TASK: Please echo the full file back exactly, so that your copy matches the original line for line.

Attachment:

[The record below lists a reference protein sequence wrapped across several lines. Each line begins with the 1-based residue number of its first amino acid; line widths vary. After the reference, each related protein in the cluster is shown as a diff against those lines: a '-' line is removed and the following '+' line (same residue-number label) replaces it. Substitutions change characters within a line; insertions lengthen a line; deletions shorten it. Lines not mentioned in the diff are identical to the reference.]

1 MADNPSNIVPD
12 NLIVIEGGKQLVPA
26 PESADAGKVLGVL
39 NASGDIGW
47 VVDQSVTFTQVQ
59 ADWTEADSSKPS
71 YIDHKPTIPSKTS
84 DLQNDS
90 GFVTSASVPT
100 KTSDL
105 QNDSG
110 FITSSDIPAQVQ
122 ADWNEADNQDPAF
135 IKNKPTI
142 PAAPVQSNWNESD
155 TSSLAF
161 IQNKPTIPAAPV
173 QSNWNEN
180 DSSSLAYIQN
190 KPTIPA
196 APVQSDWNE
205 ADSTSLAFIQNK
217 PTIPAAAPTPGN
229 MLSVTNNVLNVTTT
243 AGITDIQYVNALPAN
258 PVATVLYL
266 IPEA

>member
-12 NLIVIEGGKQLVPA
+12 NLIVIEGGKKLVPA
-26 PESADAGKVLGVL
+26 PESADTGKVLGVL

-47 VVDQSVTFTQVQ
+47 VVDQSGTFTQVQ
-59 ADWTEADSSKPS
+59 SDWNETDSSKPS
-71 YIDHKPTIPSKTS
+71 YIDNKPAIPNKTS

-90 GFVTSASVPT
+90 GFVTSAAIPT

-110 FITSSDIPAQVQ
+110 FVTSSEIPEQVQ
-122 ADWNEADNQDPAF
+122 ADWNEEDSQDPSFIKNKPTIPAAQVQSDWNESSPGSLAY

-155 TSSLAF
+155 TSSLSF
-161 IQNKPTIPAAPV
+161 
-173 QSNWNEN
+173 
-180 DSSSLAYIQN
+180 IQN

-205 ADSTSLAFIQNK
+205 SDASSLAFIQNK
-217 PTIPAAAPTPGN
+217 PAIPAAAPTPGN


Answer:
[The record below lists a reference protein sequence wrapped across several lines. Each line begins with the 1-based residue number of its first amino acid; line widths vary. After the reference, each related protein in the cluster is shown as a diff against those lines: a '-' line is removed and the following '+' line (same residue-number label) replaces it. Substitutions change characters within a line; insertions lengthen a line; deletions shorten it. Lines not mentioned in the diff are identical to the reference.]

1 MADNPSNIVPD
12 NLIVIEGGKQLVPA
26 PESADAGKVLGVL
39 NASGDIGW
47 VVDQSVTFTQVQ
59 ADWTEADSSKPS
71 YIDHKPTIPSKTS
84 DLQNDS
90 GFVTSASVPT
100 KTSDL
105 QNDSG
110 FITSSDIPAQVQ
122 ADWNEADNQDPAF
135 IKNKPTI
142 PAAPVQSNWNESD
155 TSSLAF
161 IQNKPTIPAAPV
173 QSNWNEN
180 DSSSLAYIQN
190 KPTIPA
196 APVQSDWNE
205 ADSTSLAFIQNK
217 PTIPAAAPTPGN
229 MLSVTNNVLNVTTT
243 AGITDIQYVNALPAN
258 PVATVLYL
266 IPEA

>member
-12 NLIVIEGGKQLVPA
+12 NLIVIEGGKKLVPA
-26 PESADAGKVLGVL
+26 PESADTGKVLGVL

-47 VVDQSVTFTQVQ
+47 VVDQSGTFTQVQ
-59 ADWTEADSSKPS
+59 SDWNETDSSKPS
-71 YIDHKPTIPSKTS
+71 YIDNKPAIPNKTS

-90 GFVTSASVPT
+90 GFVTSAAIPT

-110 FITSSDIPAQVQ
+110 FVTSSEIPEQVQ
-122 ADWNEADNQDPAF
+122 ADWNEEDSQDPSFIKNKPTIPAAQVQSDWNESSPGSLAY

-155 TSSLAF
+155 TSSLSF
-161 IQNKPTIPAAPV
+161 
-173 QSNWNEN
+173 
-180 DSSSLAYIQN
+180 IQN

-205 ADSTSLAFIQNK
+205 SDASSLAFIQNK
-217 PTIPAAAPTPGN
+217 PAIPAAAPTPGN